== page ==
She tore off running.
Out the door and down the path and through the meadow and into the field, past the pond and across the bridge and over the hill and up and up and up the 
tallest tree in all of Ferenwood. There she sat, heart bumping into bone, and decided she would not leave this tree until she died.
Or until she got bored.
Whichever came first.
Furthermore, by Tahereh Mafi


“Heart bumping into bone.” I love that. 

It’s been three years since eleven-year-old Alice Alexis Queensmeadow’s father disappeared. A few days before the Surrender—a coming-of-age ceremony in which Ferenwood twelve-year-olds exhibit their magical powers and are given a task to complete—Alice is approached by Oliver Newbanks, an old classmate of hers. Oliver claims to not only know where her father is, and offers to help Alice rescue him—if she helps him with his as-yet-uncompleted Surrender task. 

Alice not only refuses, but quite rightfully calls him out:

"You are a rotten person,” she said. “That you would dangle my father in front of me as though he were a bit of candy. It’s not enough for you to simply bring him back to his family with no expectation of anything in return—”

“Hey now—”

“We have no deal, Oliver.” She cut him off. “If you have even half a heart, you may tell me where my father is. Otherwise, I have a life to attend to.”

I’ve seen this trope used in a multitude of stories, but this is the first time I’ve seen a protagonist not only turn down the bait, but ALSO tell the blackmailer off. So refreshing! A few days later, though—after Alice’s disastrous performance at her own Surrender ceremony—she reconsiders, teams up with Oliver, and the two of them head off to the dangerous and fantastical land of Furthermore to find her father.

Furthermore has understandably been compared to Alice’s Adventures in Wonderland again and again—and there are far more similarities than the heroine’s name. Like Wonderland, Furthermore is a topsy-turvy world of absurdity, nonsense, and wordplay, but also a world of strict rules; a dangerous world in which the rules change without warning, and ALWAYS in Furthermore’s favor; a world that holds its visitors to said rules, but cheats unrepentantly and often. All of which reflect the experience of childhood, when the rules of the adult world so often appear to be—and let’s be honest, oftentimes they are—hypocritical and inconsistent and illogical and incomprehensible and flat-out unfair.

There are moments that parallel the original Alice—like Alice and Oliver’s soaking-wet arrival in Furthermore—as well as more direct callbacks, like when Alice admits that she is getting “...curiouser and curiouser about this boy with the mouth of a liar and hair the color of silver herring.” But it’s not a direct re-write, and readers are bound to find parallels to lots of other stories. I saw The Phantom Tollbooth in Furthermore’s bureaucracy:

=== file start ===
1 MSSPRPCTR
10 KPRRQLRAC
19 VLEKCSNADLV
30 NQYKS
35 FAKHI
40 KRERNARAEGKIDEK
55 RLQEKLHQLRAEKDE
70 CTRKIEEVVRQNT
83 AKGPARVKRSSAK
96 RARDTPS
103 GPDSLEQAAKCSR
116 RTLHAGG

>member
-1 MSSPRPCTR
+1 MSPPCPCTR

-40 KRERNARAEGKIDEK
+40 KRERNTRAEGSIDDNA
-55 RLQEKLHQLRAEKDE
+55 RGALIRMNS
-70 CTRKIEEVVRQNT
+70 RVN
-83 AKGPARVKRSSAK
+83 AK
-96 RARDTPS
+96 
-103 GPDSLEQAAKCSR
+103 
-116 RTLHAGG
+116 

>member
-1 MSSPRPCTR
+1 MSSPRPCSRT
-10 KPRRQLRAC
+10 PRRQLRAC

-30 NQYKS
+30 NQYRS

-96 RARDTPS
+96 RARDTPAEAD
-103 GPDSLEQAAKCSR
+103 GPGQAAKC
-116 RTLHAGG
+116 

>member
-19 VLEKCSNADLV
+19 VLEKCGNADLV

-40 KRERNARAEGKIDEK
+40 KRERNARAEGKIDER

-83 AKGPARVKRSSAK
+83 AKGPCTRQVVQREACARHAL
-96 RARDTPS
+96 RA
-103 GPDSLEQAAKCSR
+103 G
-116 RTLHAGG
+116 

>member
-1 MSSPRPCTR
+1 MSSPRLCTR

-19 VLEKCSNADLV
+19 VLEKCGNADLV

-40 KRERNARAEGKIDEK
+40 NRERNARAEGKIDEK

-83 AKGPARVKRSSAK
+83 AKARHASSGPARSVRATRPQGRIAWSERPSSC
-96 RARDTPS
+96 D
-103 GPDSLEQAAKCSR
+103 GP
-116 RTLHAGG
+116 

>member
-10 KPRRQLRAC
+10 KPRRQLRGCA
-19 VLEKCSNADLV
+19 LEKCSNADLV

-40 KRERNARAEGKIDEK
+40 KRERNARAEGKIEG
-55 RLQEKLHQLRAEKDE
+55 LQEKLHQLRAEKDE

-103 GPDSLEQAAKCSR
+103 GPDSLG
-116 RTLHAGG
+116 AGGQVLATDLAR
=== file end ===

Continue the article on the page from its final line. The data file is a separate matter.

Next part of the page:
“Yes. They don’t like to waste time here. For years Furthermore let visitors take as much time as they wanted, but so much of it was spent on thinking and wondering and deciding that it’s now very strictly regulated.” And then, seeing the look on Alice’s face, he added, “Studies have shown that thinking and wondering lead to thoughtful decision-making. It’s an epidemic.”

I saw A Wrinkle in Time in Alice’s quest to find her father; in her outsider status and her moments of pure love and pure anger; in her horrifying experience as a three-dimensional being in a two-dimensional world; in the description of her father’s prison. I saw Time Bandits in the portals that opened far, far, far from the ground, and I saw Anne Shirley and Gilbert Blythe in the arc of Alice and Oliver’s friendship. But there’s even more here that makes Furthermore an original—including a thread about feeling like a sidekick in what you thought was your own adventure, and another one about what a magic-based economy would mean in terms of power dynamics, equality, and even the possibility of successful adventuring.

Although the narrator makes reference to knowing both Alice and Oliver personally, we never learn their identity. The adult perspective gives the whole story an Old Fashioned feel; the voice is informal and chatty, given to asides and forewarnings and second-guesses, and will work wonderfully as a voiceover in a movie:

He spent the next ten minutes giving a speech about the great day that is the day of their Surrender, and I can’t be bothered to remember it all (it went on for nine minutes too long, if you ask me), but suffice it to say that it was a heart-warming speech that excited the crowd and sent jitters up Alice’s skirts; and anyway, I hope you don’t mind but I’d like to skip ahead to the part where things actually happen.

Speaking of pacing! The adventure doesn’t really begin until about page 100—a full quarter of the way through the book—which might be too much for some readers. Those who stick with it, though, will enjoy LOTS of action in the rest of the book, along with lovely, lively prose, and a story about family and friendship, about feeling—and looking—different from the people around you, about grief and blame, about regret, honesty, and forgiveness.

In addition to running a library in rural Maine, Leila Roy blogs at Bookshelves of Doom and The Backlist, is currently serving on the Amelia Bloomer Project committee, is a contributor at Book Riot, hangs out on Twitter a lot—possibly too much—and watches a shocking amount of television. Her cat is a murderer.